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Book Review: Divided We Fall

I’ve always liked anthologies because I can get a taste of multiple authors at one time. Anthologies also introduce me to authors I haven’t yet read and finding new authors is always fun. This week’s book review subject is Divided We Fall: One Possible Future edited by Tiffany Reynolds and Patty McIntosh-Mize. The authors include Sarah A. Hoyt, Brad Torgerson, Mack Henkel, Jon Del Arroz, and more. There are twelve stories in all. All twelve are good to great, but I’m only going to go into detail about a few of them here.

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Book Review: “What Does This Button Do?” by Bruce Dickinson

This week’s book review is not an urban fantasy selection. It’s Bruce Dickinson’s autobiography, What Does This Button Do? Like many people, I have an eclectic range of interests when it comes to reading. Well, let’s be honest, I’ll pick up pretty much anything if it looks interesting. On a three-week backpacking trip through Europe after college I read five or six Jason Bourne novels…in a row. I discovered how formulaic they were, but they kept me engaged until the next hostel or pension. Hostels had (or may still, I don’t know) libraries that functioned as sort of pick up/drop off points for books (this was waaaaaay before phones and tablets or e-readers. Way before). Pick up a book in London, read it, drop it off at hostel in Edinburgh or Paris or Nice or wherever, and pick up another one. I read a lot of things in terms of genre and authors that I might not have otherwise. It was definitely a way to broaden my already wide reading horizons. All that is to explain why I read and write urban fantasy but end up reviewing a book by and about the lead singer of Iron Maiden.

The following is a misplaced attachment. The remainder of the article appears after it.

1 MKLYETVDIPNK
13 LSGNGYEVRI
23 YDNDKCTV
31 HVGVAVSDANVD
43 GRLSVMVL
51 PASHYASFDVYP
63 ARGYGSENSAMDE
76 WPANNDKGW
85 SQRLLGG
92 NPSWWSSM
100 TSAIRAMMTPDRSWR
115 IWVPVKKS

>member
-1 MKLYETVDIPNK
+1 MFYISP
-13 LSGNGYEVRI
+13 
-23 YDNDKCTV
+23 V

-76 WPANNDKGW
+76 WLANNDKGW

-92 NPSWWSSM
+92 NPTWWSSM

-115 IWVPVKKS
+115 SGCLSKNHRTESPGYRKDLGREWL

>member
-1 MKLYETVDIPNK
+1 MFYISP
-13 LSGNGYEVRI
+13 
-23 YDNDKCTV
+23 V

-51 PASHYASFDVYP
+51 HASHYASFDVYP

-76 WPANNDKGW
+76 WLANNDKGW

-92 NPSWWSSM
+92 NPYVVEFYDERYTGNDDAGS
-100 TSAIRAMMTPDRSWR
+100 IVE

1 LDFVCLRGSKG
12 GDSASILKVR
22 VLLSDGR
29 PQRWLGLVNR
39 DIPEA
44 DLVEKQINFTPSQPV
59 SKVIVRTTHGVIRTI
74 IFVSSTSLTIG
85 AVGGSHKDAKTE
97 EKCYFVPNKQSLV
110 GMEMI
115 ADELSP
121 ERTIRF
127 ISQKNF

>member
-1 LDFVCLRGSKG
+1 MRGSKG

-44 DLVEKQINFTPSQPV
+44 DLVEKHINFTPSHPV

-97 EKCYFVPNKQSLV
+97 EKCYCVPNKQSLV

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Book review: Paladin’s Sword